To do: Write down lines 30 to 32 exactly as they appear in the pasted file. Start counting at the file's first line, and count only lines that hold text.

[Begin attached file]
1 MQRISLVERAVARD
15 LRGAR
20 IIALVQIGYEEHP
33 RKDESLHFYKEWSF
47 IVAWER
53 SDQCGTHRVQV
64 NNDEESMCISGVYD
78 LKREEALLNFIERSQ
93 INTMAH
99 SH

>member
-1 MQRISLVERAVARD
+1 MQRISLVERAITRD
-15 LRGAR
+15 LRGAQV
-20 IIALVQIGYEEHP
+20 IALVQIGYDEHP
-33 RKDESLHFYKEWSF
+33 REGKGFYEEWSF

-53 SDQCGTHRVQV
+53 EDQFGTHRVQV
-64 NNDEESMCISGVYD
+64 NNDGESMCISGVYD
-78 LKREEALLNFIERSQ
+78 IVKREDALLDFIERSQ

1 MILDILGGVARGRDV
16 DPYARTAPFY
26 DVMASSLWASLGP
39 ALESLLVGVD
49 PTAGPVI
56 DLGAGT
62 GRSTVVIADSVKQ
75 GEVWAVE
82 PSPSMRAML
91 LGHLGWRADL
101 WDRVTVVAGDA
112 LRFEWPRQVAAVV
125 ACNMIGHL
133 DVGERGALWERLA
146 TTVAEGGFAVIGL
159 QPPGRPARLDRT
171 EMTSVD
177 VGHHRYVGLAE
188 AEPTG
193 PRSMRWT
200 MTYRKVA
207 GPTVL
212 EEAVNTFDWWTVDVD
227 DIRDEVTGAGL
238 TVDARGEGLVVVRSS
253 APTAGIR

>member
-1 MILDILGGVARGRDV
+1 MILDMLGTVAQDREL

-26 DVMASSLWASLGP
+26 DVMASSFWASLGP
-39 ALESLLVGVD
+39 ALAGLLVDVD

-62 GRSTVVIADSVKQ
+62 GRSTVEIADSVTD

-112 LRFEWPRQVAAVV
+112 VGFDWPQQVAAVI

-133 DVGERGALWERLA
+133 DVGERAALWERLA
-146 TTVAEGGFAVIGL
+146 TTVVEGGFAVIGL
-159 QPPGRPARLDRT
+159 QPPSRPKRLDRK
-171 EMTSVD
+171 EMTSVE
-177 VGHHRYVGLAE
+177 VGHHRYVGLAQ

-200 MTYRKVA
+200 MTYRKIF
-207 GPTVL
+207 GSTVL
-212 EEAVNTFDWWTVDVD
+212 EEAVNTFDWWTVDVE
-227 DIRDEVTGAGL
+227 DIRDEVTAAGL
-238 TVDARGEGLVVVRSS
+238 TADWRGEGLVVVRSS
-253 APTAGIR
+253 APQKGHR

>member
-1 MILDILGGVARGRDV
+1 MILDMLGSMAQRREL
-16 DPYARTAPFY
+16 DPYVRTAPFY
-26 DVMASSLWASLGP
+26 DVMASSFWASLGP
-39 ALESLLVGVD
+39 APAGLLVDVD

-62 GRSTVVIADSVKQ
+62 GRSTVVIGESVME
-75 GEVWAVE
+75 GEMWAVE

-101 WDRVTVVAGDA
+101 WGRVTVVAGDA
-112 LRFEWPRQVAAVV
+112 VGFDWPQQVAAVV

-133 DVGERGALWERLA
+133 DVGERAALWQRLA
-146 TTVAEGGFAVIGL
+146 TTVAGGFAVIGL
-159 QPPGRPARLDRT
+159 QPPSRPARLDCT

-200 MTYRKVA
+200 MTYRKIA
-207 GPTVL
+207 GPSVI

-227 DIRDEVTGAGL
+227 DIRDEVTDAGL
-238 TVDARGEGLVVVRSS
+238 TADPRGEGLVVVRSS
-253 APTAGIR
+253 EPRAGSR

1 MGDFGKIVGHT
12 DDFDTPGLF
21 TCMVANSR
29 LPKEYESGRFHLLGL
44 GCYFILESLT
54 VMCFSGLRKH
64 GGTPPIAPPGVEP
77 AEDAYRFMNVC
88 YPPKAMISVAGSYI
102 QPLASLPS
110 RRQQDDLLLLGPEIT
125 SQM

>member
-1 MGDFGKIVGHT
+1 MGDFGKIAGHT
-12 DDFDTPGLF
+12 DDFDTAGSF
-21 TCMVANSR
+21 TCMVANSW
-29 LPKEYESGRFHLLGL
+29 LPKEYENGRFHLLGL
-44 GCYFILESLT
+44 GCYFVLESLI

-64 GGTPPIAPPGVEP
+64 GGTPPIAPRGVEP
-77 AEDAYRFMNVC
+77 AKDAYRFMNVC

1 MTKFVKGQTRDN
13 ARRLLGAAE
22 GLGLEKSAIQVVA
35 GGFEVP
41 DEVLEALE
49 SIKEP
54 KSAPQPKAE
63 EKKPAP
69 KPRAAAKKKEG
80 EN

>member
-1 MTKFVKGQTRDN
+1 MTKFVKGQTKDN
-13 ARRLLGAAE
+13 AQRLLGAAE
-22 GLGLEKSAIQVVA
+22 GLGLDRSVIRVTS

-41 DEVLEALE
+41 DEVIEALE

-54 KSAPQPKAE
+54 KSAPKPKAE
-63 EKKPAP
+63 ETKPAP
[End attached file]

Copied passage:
49 PTAGPVI
56 DLGAGT
62 GRSTVVIADSVKQ